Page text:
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Spc. Jenny Beck finds the old Army recruiting slogan "Be all you can be'' a bit ironic.
It's never been true for women, she said. Not only are they prohibited from serving in front-line infantry units, they aren't even given the chance to prove they're up to the job.
"Not letting women make their own choice about their life and their job is a disgrace and a slap in the face,'' said Beck, a Nebraska Guard soldier from Clarks. "If I did want to join the infantry, the military should not make my decision for me.''
Fellow truck drivers in the 1075th Transportation Company in Iraq have learned not to argue with Beck about women in the military, a subject on which she has some pretty strong opinions.
But when it comes to the ability of female soldiers, Beck's actions speak as loud as her words.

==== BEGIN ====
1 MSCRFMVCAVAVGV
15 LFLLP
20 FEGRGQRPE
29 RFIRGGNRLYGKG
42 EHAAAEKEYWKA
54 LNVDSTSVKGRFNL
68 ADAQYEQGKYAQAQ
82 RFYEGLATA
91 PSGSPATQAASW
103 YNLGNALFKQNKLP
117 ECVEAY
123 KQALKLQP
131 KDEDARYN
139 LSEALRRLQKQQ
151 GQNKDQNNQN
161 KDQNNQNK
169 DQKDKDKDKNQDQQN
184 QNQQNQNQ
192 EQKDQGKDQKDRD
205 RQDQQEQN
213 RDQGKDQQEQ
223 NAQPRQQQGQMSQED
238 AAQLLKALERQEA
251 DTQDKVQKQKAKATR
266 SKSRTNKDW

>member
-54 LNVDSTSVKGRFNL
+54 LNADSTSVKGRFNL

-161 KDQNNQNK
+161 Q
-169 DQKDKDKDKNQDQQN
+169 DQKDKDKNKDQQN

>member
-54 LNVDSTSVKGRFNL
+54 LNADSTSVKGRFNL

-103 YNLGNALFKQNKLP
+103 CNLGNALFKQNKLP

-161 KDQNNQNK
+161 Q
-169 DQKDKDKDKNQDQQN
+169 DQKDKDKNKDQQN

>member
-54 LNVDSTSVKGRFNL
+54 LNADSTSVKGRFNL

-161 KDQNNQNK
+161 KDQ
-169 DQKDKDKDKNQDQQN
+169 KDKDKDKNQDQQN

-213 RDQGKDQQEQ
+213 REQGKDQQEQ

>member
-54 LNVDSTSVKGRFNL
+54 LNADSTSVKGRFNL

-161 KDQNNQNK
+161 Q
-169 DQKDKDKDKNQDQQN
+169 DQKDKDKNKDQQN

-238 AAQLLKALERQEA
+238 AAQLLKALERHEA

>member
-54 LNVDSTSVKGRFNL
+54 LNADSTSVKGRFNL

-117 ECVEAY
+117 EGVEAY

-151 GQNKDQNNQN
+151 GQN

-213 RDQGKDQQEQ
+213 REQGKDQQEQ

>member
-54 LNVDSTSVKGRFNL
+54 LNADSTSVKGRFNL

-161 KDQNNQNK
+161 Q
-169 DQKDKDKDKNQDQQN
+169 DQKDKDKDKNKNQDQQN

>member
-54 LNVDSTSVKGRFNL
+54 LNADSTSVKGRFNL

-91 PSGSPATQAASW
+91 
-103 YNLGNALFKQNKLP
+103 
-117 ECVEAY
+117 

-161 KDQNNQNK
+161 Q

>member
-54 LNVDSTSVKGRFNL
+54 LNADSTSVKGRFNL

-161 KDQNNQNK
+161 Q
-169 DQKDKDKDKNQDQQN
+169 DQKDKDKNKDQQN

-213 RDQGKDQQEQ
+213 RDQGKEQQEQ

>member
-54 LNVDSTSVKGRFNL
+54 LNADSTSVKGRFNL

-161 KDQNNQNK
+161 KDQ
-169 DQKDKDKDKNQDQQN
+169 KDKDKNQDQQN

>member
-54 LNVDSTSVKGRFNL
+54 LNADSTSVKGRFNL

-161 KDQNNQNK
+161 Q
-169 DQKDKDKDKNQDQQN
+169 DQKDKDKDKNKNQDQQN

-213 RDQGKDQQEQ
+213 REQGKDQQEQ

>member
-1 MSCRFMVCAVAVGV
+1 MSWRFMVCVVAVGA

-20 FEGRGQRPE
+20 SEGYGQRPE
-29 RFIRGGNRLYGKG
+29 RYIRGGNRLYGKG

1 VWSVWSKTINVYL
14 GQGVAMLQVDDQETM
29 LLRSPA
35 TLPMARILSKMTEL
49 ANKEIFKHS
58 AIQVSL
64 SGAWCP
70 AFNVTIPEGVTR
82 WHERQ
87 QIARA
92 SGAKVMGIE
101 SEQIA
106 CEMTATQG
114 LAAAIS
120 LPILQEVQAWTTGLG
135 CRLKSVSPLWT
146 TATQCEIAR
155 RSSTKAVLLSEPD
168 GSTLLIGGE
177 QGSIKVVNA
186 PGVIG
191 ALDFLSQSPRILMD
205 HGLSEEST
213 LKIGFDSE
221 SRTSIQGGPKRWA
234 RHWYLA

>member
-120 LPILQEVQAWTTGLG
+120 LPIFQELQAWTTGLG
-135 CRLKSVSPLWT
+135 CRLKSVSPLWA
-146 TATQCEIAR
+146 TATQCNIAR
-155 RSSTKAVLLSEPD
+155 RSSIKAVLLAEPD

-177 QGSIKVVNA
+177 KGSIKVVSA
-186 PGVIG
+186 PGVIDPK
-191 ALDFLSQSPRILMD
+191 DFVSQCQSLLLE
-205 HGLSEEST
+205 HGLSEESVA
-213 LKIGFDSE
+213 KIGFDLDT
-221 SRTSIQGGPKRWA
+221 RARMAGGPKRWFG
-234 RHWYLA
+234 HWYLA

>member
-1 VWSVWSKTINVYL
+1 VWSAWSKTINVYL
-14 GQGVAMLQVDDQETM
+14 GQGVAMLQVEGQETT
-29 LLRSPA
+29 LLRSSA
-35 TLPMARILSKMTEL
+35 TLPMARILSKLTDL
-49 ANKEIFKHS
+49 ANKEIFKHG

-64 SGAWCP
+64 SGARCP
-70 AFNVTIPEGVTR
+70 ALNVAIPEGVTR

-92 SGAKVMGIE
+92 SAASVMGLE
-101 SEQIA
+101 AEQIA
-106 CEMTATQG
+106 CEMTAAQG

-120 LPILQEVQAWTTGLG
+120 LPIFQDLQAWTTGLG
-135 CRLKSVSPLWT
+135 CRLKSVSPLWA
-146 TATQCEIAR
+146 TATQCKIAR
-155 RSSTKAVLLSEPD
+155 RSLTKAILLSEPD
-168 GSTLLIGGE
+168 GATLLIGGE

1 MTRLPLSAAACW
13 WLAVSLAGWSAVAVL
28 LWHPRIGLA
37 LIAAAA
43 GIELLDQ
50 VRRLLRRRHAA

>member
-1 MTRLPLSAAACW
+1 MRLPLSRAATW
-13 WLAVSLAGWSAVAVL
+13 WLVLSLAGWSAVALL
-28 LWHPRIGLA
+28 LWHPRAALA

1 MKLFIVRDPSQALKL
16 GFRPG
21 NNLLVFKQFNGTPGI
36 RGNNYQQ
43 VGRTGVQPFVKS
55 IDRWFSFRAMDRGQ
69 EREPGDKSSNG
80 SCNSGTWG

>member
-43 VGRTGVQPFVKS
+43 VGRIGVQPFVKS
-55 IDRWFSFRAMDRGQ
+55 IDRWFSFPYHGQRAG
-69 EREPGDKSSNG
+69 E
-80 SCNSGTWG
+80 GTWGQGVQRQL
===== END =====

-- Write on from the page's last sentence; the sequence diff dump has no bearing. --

In March, a 1075th convoy was attacked by a large force of insurgents and became dangerously bogged down.
Her commanders say Beck, driving a truck in the middle of the convoy, became the de facto convoy commander. She pulled a wounded soldier out of his stricken truck, helped rally the other trucks and got them moving out of "the kill zone.''
A week ago, she was awarded a Bronze Star with Valor.
Having spent long hours in camp and on the road debating her mostly male colleagues, Beck said she knows all the arguments against women in combat: Women are too emotional. They aren't strong enough. They can't be trusted to "have your back.''
"I argue them all,'' she said.
There are men she wouldn't trust to have her back.
And while men are physically stronger, there's no doubt there are women who could meet the physical standards required of infantry soldiers. They should have that chance, she said.
"Women have had to prove themselves all through history,'' she said. "It will never end.''
-- Henry J. Cordes
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